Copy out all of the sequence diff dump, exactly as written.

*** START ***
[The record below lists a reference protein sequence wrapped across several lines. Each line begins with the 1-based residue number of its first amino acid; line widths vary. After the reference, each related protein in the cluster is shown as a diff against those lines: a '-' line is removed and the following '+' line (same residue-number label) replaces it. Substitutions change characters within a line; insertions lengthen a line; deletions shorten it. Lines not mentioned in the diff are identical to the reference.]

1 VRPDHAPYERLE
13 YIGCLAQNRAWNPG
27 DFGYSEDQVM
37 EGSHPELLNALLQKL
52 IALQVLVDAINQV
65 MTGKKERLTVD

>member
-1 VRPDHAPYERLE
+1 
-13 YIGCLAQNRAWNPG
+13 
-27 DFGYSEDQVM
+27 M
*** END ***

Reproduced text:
[The record below lists a reference protein sequence wrapped across several lines. Each line begins with the 1-based residue number of its first amino acid; line widths vary. After the reference, each related protein in the cluster is shown as a diff against those lines: a '-' line is removed and the following '+' line (same residue-number label) replaces it. Substitutions change characters within a line; insertions lengthen a line; deletions shorten it. Lines not mentioned in the diff are identical to the reference.]

1 VRPDHAPYERLE
13 YIGCLAQNRAWNPG
27 DFGYSEDQVM
37 EGSHPELLNALLQKL
52 IALQVLVDAINQV
65 MTGKKERLTVD

>member
-1 VRPDHAPYERLE
+1 
-13 YIGCLAQNRAWNPG
+13 
-27 DFGYSEDQVM
+27 M